Today, 22 March, is World Water Day, a day to highlight the importance of water security. With water resources being under more and more pressure awareness also becomes increasingly important, as does securing universal access to clean water.
The winner of the Philips Livable Cities Award. promotes exactly that. The RAINS project in Sana’a, Yemen by Sabrina Faber, looks to the past to develop an innovative approach to overcome water scarcity.
Sana’a is the capital and largest city of Yemen. Experts predict that Sana’a’s groundwater supply may be exhausted by 2017 and water scarcity may be at the heart of Yemeni conflicts. Therefore, it is imperative to develop a long-term strategy to ensure high quality water provision. Sana’a is one of the oldest cities in the world and UNESCO has named it a World Heritage Site therefore it is only fitting that the solution to its water problem lies in the past.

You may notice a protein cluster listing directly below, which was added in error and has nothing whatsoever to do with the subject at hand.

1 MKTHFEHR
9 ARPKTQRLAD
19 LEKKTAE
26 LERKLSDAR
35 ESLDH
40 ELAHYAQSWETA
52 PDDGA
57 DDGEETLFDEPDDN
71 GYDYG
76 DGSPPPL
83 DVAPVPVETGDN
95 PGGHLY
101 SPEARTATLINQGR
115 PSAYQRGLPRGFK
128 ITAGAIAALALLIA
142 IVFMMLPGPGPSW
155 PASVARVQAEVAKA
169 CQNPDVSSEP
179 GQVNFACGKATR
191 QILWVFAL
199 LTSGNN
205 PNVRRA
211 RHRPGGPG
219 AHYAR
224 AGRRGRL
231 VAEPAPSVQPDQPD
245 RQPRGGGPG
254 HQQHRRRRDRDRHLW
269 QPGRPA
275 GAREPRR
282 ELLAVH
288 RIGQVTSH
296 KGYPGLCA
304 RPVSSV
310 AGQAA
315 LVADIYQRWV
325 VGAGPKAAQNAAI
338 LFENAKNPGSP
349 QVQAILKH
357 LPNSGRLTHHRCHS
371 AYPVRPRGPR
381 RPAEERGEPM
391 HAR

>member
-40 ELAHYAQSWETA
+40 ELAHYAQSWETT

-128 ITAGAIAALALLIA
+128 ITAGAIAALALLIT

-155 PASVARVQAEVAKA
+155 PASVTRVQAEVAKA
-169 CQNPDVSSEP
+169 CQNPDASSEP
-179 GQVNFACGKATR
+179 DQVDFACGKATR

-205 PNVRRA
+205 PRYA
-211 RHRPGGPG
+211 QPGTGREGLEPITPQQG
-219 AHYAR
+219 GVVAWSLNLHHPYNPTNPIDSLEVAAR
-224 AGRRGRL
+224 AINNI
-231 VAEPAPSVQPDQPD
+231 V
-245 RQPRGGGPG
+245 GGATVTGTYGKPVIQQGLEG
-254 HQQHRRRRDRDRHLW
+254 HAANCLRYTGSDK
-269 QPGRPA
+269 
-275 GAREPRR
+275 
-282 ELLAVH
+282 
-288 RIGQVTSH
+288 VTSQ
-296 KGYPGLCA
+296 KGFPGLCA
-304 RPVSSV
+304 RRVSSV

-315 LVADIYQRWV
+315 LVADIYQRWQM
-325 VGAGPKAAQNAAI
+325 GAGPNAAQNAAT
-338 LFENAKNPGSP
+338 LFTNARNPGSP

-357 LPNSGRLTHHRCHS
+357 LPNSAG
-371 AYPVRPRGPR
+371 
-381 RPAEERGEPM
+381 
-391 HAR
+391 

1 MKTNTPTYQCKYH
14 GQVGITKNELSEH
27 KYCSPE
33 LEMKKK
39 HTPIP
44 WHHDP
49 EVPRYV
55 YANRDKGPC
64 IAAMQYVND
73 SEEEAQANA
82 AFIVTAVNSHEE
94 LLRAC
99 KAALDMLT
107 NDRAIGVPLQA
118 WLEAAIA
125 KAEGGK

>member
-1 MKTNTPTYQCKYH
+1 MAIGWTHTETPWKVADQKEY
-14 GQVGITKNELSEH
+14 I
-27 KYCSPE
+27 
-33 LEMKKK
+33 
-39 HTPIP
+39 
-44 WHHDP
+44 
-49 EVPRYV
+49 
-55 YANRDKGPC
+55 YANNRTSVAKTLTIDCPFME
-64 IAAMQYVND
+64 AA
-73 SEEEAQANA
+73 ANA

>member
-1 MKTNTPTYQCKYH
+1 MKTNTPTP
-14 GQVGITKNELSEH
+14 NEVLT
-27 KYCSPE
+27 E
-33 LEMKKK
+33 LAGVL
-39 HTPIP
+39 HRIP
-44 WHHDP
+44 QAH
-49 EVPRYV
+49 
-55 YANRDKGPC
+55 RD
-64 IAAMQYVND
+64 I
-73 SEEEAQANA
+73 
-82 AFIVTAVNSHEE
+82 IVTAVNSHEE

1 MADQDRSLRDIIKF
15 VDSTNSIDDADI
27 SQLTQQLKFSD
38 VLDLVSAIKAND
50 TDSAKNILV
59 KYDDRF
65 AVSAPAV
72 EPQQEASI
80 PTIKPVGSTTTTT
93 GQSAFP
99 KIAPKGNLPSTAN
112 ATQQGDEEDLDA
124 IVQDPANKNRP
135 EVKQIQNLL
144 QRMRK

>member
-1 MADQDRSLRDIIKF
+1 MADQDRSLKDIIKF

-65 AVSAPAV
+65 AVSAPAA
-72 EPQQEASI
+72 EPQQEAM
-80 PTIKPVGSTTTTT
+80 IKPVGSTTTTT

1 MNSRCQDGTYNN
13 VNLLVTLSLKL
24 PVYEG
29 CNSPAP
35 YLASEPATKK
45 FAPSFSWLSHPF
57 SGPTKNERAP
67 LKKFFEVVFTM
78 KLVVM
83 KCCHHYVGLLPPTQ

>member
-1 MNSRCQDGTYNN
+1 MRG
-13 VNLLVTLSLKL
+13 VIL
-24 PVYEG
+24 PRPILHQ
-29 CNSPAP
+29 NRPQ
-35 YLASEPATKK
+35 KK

Based on ancient traditional Yemeni rainwater catching system, the RAINS project aims to provide a sustainable way to address the water challenge facing Yemen. The rainwater is caught in cisterns and then, through a series of pipes, led to an above ground filter tank and then to underground storage tanks. Sana’a experiences acute and high rainfall in the summer months, and is extremely dry throughout the rest of the year, so water needs to be stored for extended periods of time. In a 24-hour trial session using one such tanks they managed to capture roughly 10 000 litres of water. Therefore, the project could possibly provide clean water to Sana’a in the future. The project has experienced some delays due to the unrest in the region, but has been fully up and running since January this year. Let’s hope this leads to huge success for the area.